By the end of the fight, Collins' left eye had been battered closed, but he was still on his feet, despite the punishment Jennings had dished out.
All three judges scored the bout 100-89 for Jennings. I gave Collins, 25-2 (18 KO), one round, for a score of 99-90 in favor of Jennings, 14-0 (6 KO). The fight opened the TV portion of the card.
Also televised was an 8-round junior middleweight bout between Philly's Jamaal Davis and Doel Carrasquillo of Lancaster. Davis used excellent movement along with a sharp left jab to win the unanimous decision, in perhaps the best performance of his career.
Carrasquillo is a tough, hard-hitting upset specialist, who is dangerous as long as he is still standing. Davis could not take Doel out, but he did manage to control most of the action. When he boxed, Davis looked terrific. At times, he'd lose focus and allow Carrasquillo to close the gap between them, but Davis stayed out of trouble and kept the jab in his opponents face.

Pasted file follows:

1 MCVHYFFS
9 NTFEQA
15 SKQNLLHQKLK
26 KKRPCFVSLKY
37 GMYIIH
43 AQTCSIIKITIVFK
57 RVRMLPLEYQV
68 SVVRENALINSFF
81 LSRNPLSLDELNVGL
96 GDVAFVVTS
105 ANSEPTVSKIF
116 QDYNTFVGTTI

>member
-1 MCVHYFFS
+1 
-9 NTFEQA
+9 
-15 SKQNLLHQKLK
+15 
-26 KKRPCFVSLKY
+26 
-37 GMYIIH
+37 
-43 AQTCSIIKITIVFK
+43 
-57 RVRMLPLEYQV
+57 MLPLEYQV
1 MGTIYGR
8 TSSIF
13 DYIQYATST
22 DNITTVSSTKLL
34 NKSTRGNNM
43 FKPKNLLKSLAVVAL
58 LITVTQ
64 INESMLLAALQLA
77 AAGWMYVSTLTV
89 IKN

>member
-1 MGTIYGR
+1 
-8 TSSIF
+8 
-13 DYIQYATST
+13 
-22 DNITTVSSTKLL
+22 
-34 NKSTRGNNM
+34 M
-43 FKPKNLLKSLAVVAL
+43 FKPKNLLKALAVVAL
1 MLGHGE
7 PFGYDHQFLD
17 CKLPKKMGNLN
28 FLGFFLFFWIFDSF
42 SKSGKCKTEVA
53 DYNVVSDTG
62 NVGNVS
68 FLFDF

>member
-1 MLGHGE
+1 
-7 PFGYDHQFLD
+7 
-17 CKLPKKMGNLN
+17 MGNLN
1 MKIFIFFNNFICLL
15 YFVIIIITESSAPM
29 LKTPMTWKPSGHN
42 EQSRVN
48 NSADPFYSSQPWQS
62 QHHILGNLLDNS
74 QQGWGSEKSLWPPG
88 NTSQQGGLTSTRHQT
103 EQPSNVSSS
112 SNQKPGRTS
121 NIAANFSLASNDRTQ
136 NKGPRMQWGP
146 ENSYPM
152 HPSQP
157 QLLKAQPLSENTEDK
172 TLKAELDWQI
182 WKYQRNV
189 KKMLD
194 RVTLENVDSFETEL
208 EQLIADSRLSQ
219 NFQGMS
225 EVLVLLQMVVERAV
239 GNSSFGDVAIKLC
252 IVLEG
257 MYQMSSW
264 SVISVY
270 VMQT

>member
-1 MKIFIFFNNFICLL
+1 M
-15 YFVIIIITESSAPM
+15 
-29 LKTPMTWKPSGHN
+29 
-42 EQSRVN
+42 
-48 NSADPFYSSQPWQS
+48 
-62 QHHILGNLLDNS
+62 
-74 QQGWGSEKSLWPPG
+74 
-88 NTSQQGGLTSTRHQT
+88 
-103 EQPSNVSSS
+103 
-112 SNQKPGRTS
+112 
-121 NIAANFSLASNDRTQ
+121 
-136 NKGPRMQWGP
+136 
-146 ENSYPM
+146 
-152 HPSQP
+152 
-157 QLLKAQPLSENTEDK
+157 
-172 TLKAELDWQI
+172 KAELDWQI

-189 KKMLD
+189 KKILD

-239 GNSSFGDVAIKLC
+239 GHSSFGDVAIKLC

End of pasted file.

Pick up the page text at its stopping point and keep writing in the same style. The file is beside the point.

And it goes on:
Judges Joe Pasquale and John Stewart scored the fight for Davis 78-74 (6-2 in rounds), while Eugenia Williams gave Davis seven rounds for a 79-73 score. I had it a bit closer at 77-75. The win improved Davis' record to 14-8-1 (6 KO), and left Carrasquillo 16-20-1 (14 KO).
The remainder of the card was filled out by six and four round preliminary bouts.
Middleweight Tureano Johnson opened the show with a six round unanimous decision over Roberto Yong. All three judges scored the fight 58-56, to keep Johnson's undefeated record intact.
Jose Peralta stopped Dontre King at 2:28 of round four of their scheduled six round welterweight bout. Peralta dropped King in round three and again in the following round before earning the TKO from referee Eddie Cotton.
Heavyweight Patrick Farrell knocked down Philly's David Williams in round two, and went on to win a unanimous four round decision. The scores were 39-36 and 40-35 twice.
Newark's undefeated John Thompson won a six round unanimous decision over southpaw John Mackey in a middleweight fight, by scores of 59-55 twice, and 58-56.
The fight card was promoted by Main Events and was the fourth installment of NBC Sports Network's Fight Night series. The series returns September 21st.